Human physiology deals with the science of physical, mechanical, biochemical and bioelectrical functions of a healthy human body, organs and cells. This study focuses more on the organs and systems as well as all kinds of malfunctions that could occur, creating a variance in the normal body anatomy and physiology. In addition, scientists have unveiled that most human physiological aspects are very closely related to the corresponding animal ones. Moreover, many studies in the animal physiology have helped to accumulate the knowledge on human physiology via the animal experiments guiding into discovery of the treatment procedures. Both human and animal bodies depend on senses and the endocrine system in order to react appropriately to the surrounding environment. The endocrine system, however, tends to serve more in the internal environment by secreting the relevant hormones to deal with different situations (American Medical Association, 2010).

Anatomy, on the other hand, focuses on the form of these organs and cells. Anatomy and physiology go hand in hand intrinsically tied in all medical curriculums. This paper centres on two human organs, the eye and the ear. Particularly, it describes what happens to people who suffer from the eye cataract and the variance it represents comparing to the normal anatomy and physiology. Moreover, this paper researches the sensorineural hearing loss and the physiological facts causing the condition.

Eye Cataract

A cataract is a clouding white substance that usually develops in the crystalline lens or the lens capsule of the eye. This clouding varies in degrees of intensity from a slight speck to a complete opacity causing the substance to block the light from passing through. On the early stages of the cataract development especially for the elderly people the clouding raises the chances of the progress of the short sightedness among the patients. Furthermore, with time, opacification coupled with the yellowing of the cataract may also impair the perception of the blue color. If left untreated, cataracts slowly cause the loss of vision and eventually the complete blindness. Normally, the problem affects both eyes of the person but one eye could be more affected than the other one.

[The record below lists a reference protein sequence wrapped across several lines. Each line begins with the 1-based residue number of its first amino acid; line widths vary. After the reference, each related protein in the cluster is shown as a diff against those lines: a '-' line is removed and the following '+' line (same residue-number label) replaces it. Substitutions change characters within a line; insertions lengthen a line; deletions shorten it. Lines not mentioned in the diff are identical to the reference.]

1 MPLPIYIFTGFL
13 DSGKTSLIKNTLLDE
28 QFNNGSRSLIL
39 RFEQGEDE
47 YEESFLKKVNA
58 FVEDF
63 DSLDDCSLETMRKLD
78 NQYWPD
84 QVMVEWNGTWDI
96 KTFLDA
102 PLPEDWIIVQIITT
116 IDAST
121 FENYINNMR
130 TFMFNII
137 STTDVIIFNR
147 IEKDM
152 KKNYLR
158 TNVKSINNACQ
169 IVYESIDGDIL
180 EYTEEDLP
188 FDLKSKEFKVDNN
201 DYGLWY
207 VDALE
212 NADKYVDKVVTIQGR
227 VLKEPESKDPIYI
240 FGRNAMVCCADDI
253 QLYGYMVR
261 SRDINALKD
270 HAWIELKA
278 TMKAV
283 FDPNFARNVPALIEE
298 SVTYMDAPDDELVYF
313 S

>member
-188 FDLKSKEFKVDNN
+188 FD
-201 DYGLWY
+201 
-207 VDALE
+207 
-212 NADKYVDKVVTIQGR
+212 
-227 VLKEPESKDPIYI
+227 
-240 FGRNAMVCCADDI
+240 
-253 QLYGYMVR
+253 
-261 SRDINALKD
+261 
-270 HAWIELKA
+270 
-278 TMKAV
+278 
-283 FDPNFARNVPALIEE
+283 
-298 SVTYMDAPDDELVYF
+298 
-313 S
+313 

Although in most situations cataract is associated with aging, there are other situations where it affects even the young people and children. For instance, secondary cataracts can occur after an eye surgery for other problems. Some other health conditions like diabetes also cause cataracts. Physical eye injuries may as well result in the eye cataracts with time. Consequently, these cataracts are referred to as traumatic ones. On the other hand, the congenital cataracts occur among the prenatal babies later born with the condition, or it develops early in their childhood. Though the congenital cataracts in most cases are mild, it affect both eyes (Chen et. al, 2000). In addition, the exposure to some sorts of radiations could also cause the radiation cataracts.